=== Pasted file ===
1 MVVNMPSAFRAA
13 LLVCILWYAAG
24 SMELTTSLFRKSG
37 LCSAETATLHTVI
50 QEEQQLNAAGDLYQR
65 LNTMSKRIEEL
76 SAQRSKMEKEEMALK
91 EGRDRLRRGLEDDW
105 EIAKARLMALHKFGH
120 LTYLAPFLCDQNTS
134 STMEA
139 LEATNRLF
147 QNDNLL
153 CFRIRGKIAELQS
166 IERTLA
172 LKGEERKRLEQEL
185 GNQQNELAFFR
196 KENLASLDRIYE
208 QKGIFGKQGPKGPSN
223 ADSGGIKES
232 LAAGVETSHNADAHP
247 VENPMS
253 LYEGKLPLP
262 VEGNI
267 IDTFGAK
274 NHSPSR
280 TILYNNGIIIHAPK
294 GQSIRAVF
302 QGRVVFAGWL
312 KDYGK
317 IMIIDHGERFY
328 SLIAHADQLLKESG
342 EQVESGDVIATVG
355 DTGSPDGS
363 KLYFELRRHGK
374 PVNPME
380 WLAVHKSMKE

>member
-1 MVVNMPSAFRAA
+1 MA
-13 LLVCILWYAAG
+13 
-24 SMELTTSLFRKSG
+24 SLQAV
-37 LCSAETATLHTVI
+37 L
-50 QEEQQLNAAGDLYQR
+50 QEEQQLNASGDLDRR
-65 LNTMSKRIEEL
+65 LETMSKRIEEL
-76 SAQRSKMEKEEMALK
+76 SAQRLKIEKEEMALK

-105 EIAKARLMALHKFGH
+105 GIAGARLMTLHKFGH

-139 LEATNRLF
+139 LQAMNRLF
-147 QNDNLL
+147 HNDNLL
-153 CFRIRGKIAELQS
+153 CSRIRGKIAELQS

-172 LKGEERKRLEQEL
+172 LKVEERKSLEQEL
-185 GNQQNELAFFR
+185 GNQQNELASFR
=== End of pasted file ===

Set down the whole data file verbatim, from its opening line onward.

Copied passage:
1 MVVNMPSAFRAA
13 LLVCILWYAAG
24 SMELTTSLFRKSG
37 LCSAETATLHTVI
50 QEEQQLNAAGDLYQR
65 LNTMSKRIEEL
76 SAQRSKMEKEEMALK
91 EGRDRLRRGLEDDW
105 EIAKARLMALHKFGH
120 LTYLAPFLCDQNTS
134 STMEA
139 LEATNRLF
147 QNDNLL
153 CFRIRGKIAELQS
166 IERTLA
172 LKGEERKRLEQEL
185 GNQQNELAFFR
196 KENLASLDRIYE
208 QKGIFGKQGPKGPSN
223 ADSGGIKES
232 LAAGVETSHNADAHP
247 VENPMS
253 LYEGKLPLP
262 VEGNI
267 IDTFGAK
274 NHSPSR
280 TILYNNGIIIHAPK
294 GQSIRAVF
302 QGRVVFAGWL
312 KDYGK
317 IMIIDHGERFY
328 SLIAHADQLLKESG
342 EQVESGDVIATVG
355 DTGSPDGS
363 KLYFELRRHGK
374 PVNPME
380 WLAVHKSMKE

>member
-1 MVVNMPSAFRAA
+1 MA
-13 LLVCILWYAAG
+13 
-24 SMELTTSLFRKSG
+24 SLQAV
-37 LCSAETATLHTVI
+37 L
-50 QEEQQLNAAGDLYQR
+50 QEEQQLNASGDLDRR
-65 LNTMSKRIEEL
+65 LETMSKRIEEL
-76 SAQRSKMEKEEMALK
+76 SAQRLKIEKEEMALK

-105 EIAKARLMALHKFGH
+105 GIAGARLMTLHKFGH

-139 LEATNRLF
+139 LQAMNRLF
-147 QNDNLL
+147 HNDNLL
-153 CFRIRGKIAELQS
+153 CSRIRGKIAELQS

-172 LKGEERKRLEQEL
+172 LKVEERKSLEQEL
-185 GNQQNELAFFR
+185 GNQQNELASFR